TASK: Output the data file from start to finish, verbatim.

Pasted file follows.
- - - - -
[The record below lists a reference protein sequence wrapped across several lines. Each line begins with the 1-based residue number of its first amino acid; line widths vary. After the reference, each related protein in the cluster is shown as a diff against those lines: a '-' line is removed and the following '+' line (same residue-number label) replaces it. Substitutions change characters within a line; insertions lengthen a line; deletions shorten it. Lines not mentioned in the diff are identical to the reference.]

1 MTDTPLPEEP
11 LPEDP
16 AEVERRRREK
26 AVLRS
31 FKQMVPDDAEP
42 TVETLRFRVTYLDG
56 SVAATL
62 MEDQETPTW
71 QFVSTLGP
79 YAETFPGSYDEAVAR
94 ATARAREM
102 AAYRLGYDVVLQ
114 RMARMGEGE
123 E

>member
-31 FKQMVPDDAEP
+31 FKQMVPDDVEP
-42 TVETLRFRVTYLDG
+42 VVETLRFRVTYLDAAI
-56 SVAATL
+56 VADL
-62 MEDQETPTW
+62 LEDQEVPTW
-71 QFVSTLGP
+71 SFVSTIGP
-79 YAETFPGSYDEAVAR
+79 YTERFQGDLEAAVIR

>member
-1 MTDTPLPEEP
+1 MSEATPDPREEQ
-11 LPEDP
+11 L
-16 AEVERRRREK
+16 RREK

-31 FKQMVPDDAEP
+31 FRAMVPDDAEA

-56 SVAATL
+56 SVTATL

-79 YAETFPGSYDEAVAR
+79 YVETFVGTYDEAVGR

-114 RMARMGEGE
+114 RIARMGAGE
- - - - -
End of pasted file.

[The record below lists a reference protein sequence wrapped across several lines. Each line begins with the 1-based residue number of its first amino acid; line widths vary. After the reference, each related protein in the cluster is shown as a diff against those lines: a '-' line is removed and the following '+' line (same residue-number label) replaces it. Substitutions change characters within a line; insertions lengthen a line; deletions shorten it. Lines not mentioned in the diff are identical to the reference.]

1 MTDTPLPEEP
11 LPEDP
16 AEVERRRREK
26 AVLRS
31 FKQMVPDDAEP
42 TVETLRFRVTYLDG
56 SVAATL
62 MEDQETPTW
71 QFVSTLGP
79 YAETFPGSYDEAVAR
94 ATARAREM
102 AAYRLGYDVVLQ
114 RMARMGEGE
123 E

>member
-31 FKQMVPDDAEP
+31 FKQMVPDDVEP
-42 TVETLRFRVTYLDG
+42 VVETLRFRVTYLDAAI
-56 SVAATL
+56 VADL
-62 MEDQETPTW
+62 LEDQEVPTW
-71 QFVSTLGP
+71 SFVSTIGP
-79 YAETFPGSYDEAVAR
+79 YTERFQGDLEAAVIR

>member
-1 MTDTPLPEEP
+1 MSEATPDPREEQ
-11 LPEDP
+11 L
-16 AEVERRRREK
+16 RREK

-31 FKQMVPDDAEP
+31 FRAMVPDDAEA

-56 SVAATL
+56 SVTATL

-79 YAETFPGSYDEAVAR
+79 YVETFVGTYDEAVGR

-114 RMARMGEGE
+114 RIARMGAGE